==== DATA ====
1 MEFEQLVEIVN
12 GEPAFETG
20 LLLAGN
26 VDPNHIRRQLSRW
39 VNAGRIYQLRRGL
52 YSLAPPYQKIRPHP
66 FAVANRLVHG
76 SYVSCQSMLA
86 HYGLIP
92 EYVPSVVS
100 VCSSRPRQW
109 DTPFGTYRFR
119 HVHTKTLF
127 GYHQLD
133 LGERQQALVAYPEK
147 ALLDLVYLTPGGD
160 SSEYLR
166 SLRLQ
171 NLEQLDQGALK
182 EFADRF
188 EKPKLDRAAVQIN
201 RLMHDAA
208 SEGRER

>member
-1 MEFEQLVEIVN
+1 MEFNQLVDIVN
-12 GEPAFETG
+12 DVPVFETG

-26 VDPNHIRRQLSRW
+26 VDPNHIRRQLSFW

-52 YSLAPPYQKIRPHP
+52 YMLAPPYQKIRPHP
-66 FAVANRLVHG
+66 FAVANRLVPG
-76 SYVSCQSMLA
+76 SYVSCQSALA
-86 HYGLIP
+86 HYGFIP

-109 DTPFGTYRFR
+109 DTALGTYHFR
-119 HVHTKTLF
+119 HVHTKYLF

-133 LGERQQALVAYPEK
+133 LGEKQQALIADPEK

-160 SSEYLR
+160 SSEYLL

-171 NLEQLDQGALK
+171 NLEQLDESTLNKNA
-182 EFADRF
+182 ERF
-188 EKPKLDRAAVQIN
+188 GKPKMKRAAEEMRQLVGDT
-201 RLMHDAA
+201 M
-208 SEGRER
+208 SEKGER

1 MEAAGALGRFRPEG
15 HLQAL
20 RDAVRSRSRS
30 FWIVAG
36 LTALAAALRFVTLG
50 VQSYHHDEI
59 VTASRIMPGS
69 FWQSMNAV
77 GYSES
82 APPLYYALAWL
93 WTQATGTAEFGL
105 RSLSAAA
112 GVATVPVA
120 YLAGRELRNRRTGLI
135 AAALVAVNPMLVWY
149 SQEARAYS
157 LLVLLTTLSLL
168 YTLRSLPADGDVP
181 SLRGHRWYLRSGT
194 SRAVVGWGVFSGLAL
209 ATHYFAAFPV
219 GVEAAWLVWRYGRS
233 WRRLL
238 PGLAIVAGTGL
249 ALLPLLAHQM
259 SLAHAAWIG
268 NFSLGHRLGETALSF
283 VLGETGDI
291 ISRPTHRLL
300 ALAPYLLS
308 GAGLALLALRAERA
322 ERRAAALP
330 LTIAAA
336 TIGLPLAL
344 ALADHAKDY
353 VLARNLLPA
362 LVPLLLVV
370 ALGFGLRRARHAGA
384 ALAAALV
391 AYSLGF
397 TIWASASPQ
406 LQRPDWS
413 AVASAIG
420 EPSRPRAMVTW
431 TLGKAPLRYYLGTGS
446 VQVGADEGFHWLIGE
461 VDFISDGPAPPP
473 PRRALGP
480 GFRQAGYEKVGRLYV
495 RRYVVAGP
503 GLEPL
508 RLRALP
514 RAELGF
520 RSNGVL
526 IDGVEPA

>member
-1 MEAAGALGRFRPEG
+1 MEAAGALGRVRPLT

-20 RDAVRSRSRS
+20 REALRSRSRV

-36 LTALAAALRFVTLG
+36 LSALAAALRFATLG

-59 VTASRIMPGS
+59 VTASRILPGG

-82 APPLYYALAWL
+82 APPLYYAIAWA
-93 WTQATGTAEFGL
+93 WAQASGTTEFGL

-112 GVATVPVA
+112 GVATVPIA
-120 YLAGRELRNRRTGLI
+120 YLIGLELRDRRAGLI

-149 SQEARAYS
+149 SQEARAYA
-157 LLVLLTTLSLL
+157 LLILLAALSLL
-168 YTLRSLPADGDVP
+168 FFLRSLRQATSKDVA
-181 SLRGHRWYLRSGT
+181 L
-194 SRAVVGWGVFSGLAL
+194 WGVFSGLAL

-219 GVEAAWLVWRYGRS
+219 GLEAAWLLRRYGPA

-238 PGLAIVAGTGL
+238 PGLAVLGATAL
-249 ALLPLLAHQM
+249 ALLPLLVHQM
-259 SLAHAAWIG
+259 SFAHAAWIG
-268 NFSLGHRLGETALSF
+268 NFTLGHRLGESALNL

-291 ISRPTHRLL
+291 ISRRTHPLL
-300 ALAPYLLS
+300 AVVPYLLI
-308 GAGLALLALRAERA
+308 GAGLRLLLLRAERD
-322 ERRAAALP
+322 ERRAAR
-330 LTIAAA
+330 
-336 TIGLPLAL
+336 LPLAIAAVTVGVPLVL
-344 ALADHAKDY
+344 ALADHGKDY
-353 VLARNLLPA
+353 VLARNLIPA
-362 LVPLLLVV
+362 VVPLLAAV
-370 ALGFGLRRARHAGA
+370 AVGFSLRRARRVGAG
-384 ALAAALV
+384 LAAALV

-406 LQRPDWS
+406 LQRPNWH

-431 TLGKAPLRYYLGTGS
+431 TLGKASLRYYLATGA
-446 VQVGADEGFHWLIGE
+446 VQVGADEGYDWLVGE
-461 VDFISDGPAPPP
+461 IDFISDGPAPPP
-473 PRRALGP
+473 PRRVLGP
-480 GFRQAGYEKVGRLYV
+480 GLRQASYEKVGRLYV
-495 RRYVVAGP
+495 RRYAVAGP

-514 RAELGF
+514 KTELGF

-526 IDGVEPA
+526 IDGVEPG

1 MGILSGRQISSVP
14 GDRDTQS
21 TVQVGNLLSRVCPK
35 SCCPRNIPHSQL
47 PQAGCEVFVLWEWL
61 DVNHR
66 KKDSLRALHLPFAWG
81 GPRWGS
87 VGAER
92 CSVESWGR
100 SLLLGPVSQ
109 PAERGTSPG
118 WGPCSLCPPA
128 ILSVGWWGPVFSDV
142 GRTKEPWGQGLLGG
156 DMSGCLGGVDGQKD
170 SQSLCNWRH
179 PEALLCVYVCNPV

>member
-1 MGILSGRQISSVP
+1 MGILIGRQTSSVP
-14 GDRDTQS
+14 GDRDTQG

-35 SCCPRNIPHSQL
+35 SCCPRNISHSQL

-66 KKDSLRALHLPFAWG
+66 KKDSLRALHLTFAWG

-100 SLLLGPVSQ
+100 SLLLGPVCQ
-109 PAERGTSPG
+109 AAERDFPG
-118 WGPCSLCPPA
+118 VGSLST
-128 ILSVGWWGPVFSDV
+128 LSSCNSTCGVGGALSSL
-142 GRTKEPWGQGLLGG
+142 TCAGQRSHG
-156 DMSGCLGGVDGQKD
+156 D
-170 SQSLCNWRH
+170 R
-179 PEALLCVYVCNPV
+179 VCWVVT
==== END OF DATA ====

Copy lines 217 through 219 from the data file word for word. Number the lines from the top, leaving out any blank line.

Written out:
+100 SLLLGPVCQ
-109 PAERGTSPG
+109 AAERDFPG